How does the probability of a system being in a state change with time in the Heisenberg picture if the state vector is time independent?
Any physical result must be independent of picture chosen. So the probability of measuring the system in state $i$ at time $t$ must be the same in, e.g., the Heisenberg picture as in the Schroedinger picture. The funky thing about the Heisenberg picture is that the eigenkets evolve with time, unlike in the Schroedinger picture.
In equations, the probability of measuring a system represented by $|\psi(t)\rangle$ in state $|i\rangle$ in the Schroedinger picture is related to their overlap, $\langle i|\psi(t)\rangle = \langle i|U(t,t_0)|\psi(t_0)\rangle$, where $U$ is the time evolution operator.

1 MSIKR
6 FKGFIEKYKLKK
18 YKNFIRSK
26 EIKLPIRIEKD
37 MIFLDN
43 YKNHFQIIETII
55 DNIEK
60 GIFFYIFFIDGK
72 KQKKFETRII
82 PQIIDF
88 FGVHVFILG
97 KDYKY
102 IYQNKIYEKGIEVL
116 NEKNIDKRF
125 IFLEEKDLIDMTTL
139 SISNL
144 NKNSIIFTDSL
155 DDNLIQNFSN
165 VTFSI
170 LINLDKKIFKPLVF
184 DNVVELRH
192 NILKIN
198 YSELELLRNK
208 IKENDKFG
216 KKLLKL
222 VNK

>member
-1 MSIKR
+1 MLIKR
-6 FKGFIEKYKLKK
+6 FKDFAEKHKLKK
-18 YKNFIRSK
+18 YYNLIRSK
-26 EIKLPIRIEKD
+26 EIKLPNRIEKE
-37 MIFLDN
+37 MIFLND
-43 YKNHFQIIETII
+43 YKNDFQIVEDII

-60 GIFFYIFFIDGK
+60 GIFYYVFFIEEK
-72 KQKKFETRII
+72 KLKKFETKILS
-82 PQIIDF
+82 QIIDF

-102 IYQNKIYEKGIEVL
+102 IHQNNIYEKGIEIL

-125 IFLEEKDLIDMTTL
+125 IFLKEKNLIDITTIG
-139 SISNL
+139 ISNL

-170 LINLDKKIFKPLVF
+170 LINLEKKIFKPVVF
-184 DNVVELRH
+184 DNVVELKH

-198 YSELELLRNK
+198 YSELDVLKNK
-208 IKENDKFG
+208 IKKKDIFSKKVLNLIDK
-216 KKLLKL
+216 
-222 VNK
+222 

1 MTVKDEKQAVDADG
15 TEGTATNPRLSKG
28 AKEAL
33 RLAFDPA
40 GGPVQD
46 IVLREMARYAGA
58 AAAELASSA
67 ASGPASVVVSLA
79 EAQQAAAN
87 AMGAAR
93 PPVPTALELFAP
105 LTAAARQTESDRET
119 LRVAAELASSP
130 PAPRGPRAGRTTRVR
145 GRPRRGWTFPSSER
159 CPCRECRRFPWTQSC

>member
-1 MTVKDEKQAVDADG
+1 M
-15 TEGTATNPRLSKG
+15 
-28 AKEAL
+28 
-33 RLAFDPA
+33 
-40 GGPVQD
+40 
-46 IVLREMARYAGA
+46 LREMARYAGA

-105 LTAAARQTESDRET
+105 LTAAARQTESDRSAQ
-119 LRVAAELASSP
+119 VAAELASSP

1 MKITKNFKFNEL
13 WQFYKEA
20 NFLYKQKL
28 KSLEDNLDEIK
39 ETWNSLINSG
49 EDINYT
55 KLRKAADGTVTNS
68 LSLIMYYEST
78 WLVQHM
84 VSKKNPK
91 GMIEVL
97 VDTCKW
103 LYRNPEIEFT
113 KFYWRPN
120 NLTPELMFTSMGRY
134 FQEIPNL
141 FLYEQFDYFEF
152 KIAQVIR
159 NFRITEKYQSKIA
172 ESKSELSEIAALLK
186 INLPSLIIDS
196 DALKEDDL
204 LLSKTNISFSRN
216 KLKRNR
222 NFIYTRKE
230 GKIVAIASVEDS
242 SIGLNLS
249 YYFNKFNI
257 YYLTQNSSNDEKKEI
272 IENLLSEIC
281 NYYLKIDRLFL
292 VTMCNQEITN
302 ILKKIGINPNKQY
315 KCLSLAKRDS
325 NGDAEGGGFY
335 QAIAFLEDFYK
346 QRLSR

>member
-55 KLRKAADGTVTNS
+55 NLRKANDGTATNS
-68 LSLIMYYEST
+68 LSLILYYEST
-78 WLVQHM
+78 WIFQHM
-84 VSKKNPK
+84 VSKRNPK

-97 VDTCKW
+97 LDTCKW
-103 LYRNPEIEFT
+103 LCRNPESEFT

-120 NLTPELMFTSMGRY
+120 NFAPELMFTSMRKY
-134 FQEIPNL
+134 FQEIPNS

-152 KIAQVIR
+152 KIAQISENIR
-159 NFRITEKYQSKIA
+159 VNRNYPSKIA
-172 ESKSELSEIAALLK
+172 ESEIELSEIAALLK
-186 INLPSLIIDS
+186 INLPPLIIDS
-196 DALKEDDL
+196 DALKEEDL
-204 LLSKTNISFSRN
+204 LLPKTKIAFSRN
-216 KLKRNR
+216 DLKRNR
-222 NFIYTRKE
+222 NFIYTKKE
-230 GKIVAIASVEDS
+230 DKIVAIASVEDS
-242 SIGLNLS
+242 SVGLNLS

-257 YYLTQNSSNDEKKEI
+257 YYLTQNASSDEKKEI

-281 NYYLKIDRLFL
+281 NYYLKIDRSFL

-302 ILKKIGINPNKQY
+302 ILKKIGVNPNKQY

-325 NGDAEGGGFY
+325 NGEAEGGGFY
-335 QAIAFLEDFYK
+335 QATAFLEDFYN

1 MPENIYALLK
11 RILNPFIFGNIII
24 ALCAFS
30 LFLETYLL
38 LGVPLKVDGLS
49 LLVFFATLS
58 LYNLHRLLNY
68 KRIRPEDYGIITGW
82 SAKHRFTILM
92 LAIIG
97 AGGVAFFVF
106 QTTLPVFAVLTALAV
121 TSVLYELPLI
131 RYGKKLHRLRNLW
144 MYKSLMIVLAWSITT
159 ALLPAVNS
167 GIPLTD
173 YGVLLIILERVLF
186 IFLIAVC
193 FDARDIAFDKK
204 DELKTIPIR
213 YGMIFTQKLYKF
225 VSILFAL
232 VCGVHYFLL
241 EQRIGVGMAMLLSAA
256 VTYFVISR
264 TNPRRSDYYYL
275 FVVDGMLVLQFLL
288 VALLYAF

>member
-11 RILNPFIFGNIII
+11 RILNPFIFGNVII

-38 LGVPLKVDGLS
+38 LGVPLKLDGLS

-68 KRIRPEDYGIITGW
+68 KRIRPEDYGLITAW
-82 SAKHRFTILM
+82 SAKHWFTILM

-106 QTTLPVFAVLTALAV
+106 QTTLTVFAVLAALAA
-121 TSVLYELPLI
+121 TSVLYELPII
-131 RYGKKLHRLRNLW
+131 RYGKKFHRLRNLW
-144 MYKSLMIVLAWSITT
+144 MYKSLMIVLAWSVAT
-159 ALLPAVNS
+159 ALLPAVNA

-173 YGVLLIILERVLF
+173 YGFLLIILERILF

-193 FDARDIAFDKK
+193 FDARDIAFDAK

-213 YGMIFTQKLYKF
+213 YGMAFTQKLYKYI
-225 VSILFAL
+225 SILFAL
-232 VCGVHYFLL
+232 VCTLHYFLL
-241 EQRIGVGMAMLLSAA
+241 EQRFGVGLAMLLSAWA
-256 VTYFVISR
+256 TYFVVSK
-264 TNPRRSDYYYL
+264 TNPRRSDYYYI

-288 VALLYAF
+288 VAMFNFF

In the Heisenberg picture, the state of the system is a constant in time. But because operators have time dependence, their eigenstates pick up a time dependence. In particular, the probability of measuring a system represented by $|\psi\rangle$ in state $|i(t)\rangle$ in the Heisenberg picture is related to their overlap, $\langle i(t)|\psi\rangle = \langle i(t_0)|U(t,t_0)|\psi(t_0)\rangle$, where $U$ is again the time evolution operator.
One can see then that the two results agree, as they must.